weekend links: Olafur Eliasson, Caroline Says, SX Foreplay

 Olafur Eliasson,  Reality projector  (2018).  Image courtesy  The LA Times.

Olafur Eliasson, Reality projector (2018). Image courtesy The LA Times.

Los Angelenos are in for a treat, as Olafur Eliasson’s new installation, Reality projector, opened this month at the Marciano Art Foundation. By shining intense white light through monochromatic gels, Eliasson achieves a pureness of color that transcends typical visual experience. His large-scale installations are known for transporting viewers into heightened sensual spheres, and with Reality projector, the artist has done it again. [LA Times]

Independent, an experimental art fair made by and for art gallerists and collectors, opened this past week to a crowd atypical of a usual art fair. With its no-aisles, new-and-old artists approach, Independent has managed to create a space where you forget that the items are even for sale—a stylistic choice made by the fair’s creators. [Artsy]

Houston-based artist collective Havel Ruck Projects have debuted a new exhibition that reimagines a Houston bungalow. The project, titled Ripple, includes swirled cut-outs of walls and floors to create a three-dimensional sculpture that displays great respect for early preservationists, and the collective says that they intended to play with negative space. Here, you can read more of their rationale as well as admire the spiral-filled home the collective has reimagined. [Arts and Culture TX]

Austin-based folk act and fields friends Caroline Says release their highly anticipated sophomore album on March 16, but you can listen to the new album, No Fool Like An Old Fool, over at Stereogum. From the first song (titled, fittingly, “First Song”) the album pulls you into a delicate, lilting trance, and it keeps you there for the course of its ten songs. [Stereogum]

With a style that resembles Biggie, Fresh Prince, and various cartoons, Chicago-native Tobi Lou looks to forge his own path as a melting pot of creativity. His aesthetic is described as cartoonish, and his idiosyncratic rapping is bouncy and impossible to not repeat. Here, Tobi Lou explains his musical journey, why he moved from Chicago to LA, and the idea behind his crazy visual, “Troop.” [DJ Booth]

Although she’s only in her late 20s, Dominican writer Naima Coster is no newcomer to the nuances of race, gentrification, and family dynamics. In her debut novel, Halsey Street, Coster reckons with her feelings about her Brooklyn neighborhood, which has changed drastically since her childhood. In her novel, she navigates through these worlds using Halsey Street, the street she grew up on. Discover how her novel came to be, the pushback she’s received due to her use of Spanish and English, and her overall writing process. [The Rumpus]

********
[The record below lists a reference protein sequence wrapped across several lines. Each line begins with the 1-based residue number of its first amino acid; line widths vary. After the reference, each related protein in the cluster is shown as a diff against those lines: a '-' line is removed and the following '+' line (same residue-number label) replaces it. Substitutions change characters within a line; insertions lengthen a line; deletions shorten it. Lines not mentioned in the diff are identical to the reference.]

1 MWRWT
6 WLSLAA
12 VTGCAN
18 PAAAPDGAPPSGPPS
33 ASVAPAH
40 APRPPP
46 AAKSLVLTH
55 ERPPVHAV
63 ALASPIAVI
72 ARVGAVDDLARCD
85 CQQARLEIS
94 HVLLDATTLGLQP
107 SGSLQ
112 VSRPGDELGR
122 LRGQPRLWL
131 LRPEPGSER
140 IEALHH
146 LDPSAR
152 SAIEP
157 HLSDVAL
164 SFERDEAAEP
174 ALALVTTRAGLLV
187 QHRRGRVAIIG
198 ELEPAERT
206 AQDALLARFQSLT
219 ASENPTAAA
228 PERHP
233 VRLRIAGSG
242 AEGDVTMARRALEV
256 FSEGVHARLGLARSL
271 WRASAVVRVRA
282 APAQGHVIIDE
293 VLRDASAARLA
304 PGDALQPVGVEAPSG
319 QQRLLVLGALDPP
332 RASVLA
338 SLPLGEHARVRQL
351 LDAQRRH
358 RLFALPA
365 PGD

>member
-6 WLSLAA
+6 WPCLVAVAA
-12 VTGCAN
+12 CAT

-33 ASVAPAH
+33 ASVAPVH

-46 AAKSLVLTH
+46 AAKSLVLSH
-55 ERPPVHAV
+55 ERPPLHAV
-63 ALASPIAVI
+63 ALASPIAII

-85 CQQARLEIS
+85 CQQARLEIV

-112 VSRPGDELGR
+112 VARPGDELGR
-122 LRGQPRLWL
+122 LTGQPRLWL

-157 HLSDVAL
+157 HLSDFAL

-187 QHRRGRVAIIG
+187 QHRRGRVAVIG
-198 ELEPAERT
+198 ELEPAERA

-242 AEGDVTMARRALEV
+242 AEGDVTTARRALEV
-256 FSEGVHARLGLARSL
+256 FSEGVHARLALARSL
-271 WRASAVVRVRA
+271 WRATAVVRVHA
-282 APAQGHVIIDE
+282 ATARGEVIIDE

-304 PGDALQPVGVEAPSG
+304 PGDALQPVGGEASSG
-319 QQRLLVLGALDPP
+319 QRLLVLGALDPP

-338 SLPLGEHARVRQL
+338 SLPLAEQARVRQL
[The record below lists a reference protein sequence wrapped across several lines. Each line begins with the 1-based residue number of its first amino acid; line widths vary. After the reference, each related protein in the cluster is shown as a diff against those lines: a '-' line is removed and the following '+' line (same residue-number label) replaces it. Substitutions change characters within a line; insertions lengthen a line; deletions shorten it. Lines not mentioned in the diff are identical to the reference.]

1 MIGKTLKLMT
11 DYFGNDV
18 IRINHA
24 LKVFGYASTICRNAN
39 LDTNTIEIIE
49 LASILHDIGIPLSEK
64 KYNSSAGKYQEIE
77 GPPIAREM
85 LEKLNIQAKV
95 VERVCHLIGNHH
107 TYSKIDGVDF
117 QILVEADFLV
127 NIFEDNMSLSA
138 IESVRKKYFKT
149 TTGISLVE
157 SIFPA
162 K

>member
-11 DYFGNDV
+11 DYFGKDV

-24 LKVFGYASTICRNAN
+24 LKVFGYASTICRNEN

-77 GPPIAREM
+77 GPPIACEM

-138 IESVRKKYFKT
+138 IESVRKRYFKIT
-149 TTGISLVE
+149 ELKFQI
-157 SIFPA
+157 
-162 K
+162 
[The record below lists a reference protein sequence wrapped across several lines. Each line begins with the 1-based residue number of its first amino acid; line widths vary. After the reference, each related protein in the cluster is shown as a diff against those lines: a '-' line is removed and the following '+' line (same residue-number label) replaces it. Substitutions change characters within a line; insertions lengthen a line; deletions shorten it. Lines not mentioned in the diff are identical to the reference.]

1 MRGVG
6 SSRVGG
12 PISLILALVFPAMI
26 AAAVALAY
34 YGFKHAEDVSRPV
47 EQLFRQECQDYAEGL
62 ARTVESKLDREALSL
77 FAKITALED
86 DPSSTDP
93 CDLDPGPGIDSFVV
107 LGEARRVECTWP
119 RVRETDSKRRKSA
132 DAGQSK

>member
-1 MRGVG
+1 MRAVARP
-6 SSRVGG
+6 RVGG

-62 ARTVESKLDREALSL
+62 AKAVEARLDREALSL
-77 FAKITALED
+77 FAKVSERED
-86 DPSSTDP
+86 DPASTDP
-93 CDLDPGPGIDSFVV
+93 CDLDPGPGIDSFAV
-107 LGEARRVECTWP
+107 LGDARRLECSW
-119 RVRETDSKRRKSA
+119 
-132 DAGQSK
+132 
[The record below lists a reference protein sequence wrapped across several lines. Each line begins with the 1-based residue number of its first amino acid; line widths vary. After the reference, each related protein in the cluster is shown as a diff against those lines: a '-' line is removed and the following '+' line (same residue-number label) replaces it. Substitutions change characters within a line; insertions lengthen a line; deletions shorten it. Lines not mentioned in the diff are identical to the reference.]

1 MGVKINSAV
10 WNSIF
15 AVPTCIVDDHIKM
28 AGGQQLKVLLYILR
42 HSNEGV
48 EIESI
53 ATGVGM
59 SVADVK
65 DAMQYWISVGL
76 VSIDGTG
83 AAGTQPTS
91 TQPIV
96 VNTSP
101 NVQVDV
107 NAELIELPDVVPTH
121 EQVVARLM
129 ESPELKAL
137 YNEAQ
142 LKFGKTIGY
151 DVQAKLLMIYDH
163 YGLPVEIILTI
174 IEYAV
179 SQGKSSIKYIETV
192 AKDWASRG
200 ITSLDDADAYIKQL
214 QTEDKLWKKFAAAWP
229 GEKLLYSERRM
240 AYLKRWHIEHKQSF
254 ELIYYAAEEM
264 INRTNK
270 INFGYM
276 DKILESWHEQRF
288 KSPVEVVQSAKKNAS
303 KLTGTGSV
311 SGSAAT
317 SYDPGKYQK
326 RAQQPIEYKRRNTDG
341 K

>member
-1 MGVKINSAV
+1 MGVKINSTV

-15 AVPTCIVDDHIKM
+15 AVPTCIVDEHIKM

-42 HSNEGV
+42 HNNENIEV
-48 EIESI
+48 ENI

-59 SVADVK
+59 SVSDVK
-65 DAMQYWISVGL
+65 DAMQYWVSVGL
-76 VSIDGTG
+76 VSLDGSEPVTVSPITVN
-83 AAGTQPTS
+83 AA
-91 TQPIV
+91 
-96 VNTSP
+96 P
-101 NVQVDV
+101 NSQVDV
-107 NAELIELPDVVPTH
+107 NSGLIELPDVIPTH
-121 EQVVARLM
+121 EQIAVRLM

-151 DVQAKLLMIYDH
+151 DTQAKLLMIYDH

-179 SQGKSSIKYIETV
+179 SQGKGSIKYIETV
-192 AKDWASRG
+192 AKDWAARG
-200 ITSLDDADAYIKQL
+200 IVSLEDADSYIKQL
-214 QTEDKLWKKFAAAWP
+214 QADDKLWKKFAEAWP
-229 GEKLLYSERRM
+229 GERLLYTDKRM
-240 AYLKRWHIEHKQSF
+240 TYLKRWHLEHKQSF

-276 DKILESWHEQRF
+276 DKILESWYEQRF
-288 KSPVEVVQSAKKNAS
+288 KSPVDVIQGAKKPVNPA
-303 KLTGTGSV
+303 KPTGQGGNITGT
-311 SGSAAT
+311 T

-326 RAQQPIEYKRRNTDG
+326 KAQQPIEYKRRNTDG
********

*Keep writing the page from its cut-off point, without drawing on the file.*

Artists on a budget: Austin-based financial planner Lewis Weil has put together a comprehensive guide specifically made for the working artist. Weil details how to make art a full-time job no matter your status, and he throws in some advice about exponential thinking, budgeting, and saving. [The Creative Independent]

It’s officially SXSW season, and since thousands of people around the globe come to Austin for the event, you may be feeling left out if you don’t have the cash to go. But artist Jeff Brown has a festival in Dallas that’s a hell of a lot cheaper. The festival, titled SX Foreplay, features 10 up-and-coming artists, some of which were already coming through Dallas on their way to SXSW. Brown, with his collective King Camel, only charges a cover to help the artists with touring, and he always chooses bands he know will put on a great show. If you’re into folk, punk or garage rock and don’t have the funds (or patience) for SXSW, consider taking a road trip to Dallas for spring break. [Dallas Observer]

And we pause to honor the poet Lucie Brock-Broido, who passed away this week at the too-young age of 61. An author of four books, including 2013 National Book Critics Circle Award-winner Stay, Illusion, will be remembered by her many students at Columbia University and the rest of the poetry world for the way she fought against injustice through the beautiful language of her poems. [Melville House]

—Nia KB and Sean Redmond